Illustrator Spotlight: Byong-Ho Han, South Korea

If you look closely at the list of all of the 2014 Hans Christian Andersen Award illustrator nominees, you might notice that a lot of them seem to come from Europe. Specifically, 20 of the 30 nominated hail from a European country. Europeans dominate the author nominee list, too. There’s nothing inherently wrong with that–and really, it’s not too surprising considering that the Award is conferred by a Swiss nonprofit.

When compiling the list of illustrators to feature on this blog, though, I made a point to include illustrators from countries that seem to get overlooked. You’ll notice, for example, that I didn’t bother talking about any of the illustrators from the English-speaking world, and frankly, that’s because I’m not usually a huge fan of the illustrations that come from the United States, the United Kingdom, Australia, and elsewhere. Of the 24 times that the illustration Award has been conferred since 1966, all but 5 of the winners were from a European country, and two of those five wins were netted by American and Australian illustrators, respectively. Apart from that, Japan has won twice; Iran, once. No one from Spain, Belgium, China, Latvia, Croatia, Brazil, Slovenia, or South Korea has ever received the illustration award, and I have either already featured or am planning to feature illustrators from all of those countries.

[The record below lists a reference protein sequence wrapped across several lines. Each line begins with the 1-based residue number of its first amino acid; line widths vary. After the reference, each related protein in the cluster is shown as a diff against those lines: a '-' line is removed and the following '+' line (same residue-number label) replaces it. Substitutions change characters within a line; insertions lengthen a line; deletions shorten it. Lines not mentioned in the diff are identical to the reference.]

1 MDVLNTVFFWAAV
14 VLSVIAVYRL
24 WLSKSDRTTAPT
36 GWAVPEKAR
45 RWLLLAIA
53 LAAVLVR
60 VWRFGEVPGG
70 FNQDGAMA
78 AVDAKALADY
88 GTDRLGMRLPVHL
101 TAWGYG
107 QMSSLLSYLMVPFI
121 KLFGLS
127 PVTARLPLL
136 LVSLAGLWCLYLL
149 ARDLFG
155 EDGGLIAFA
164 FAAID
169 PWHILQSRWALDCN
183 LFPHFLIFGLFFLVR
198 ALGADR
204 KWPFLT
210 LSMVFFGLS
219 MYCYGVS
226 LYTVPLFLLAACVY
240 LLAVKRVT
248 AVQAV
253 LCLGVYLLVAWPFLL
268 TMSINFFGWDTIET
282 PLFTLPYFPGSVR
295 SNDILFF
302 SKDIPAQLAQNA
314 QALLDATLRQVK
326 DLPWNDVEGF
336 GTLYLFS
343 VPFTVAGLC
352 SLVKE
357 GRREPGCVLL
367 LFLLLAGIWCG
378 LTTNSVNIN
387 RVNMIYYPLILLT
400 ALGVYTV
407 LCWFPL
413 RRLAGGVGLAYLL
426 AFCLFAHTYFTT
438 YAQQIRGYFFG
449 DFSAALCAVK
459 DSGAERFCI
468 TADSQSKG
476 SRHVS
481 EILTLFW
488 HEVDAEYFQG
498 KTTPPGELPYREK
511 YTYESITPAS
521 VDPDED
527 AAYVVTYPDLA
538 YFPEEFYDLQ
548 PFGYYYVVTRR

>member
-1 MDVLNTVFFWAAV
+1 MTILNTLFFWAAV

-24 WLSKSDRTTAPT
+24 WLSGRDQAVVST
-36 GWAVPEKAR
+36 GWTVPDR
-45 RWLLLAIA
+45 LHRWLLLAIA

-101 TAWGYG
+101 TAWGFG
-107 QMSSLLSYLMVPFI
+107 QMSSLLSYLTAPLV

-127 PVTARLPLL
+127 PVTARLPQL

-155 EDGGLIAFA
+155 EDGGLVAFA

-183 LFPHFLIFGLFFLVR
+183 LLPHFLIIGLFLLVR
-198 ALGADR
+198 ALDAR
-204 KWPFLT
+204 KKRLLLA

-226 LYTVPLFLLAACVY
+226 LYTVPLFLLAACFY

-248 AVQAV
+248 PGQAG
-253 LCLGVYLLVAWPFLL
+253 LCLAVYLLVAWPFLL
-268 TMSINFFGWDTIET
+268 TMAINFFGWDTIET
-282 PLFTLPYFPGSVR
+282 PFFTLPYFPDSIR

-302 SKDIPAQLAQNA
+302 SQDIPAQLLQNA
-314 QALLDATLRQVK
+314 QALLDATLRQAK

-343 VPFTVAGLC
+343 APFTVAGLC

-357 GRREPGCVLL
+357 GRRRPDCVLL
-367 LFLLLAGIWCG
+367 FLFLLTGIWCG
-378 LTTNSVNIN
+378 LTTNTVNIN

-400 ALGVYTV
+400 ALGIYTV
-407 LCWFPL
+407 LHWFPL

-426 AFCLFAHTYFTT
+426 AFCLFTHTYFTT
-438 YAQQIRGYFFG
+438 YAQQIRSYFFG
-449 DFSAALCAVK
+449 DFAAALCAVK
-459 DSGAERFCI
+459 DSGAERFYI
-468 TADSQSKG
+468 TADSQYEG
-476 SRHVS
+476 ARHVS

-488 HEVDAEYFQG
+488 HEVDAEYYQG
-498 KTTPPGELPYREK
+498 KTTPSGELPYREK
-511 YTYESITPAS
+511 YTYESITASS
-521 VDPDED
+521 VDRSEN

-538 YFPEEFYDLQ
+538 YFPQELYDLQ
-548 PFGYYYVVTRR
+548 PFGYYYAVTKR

I want to be a bird, image
Saega Doego Sipeo (“I want to be a bird”)

Which brings me to the subject of today’s illustrator spotlight: Byong-Ho Han, who was born in Seoul in 1962. Unlike some children’s book illustrators, Han attended art school and immediately began working as an artist after graduation. It took him only four years after receiving his degree from the College of Fine Arts at Chugye University to publish his first book for children in 1992–remarkably fast for the world of illustration!

Although animals and nature are common themes in many children’s books, Han’s illustrations suggest a deeper connection. In “I want to be a bird,” for example, a flight-yearning man has his wish granted and transmogrifies into a very strange-looking raven–or perhaps he’s a crow? And in “The day baby otter came,” an adorable young otter anxiously awaits the arrival of his new younger sibling.

"The day when baby otter came"
Sudari Odeon Nal (“The day baby otter came”)

The wide-eyed expression the otter wears on the cover, coupled with his inquisitive, yet slightly nervous stance, below, reminds me of how I felt when my little sister arrived from the hospital. I wish I ‘d had a book like this to read, as the anxiousness I felt toward our family’s newest addition didn’t dissipate for quite some time!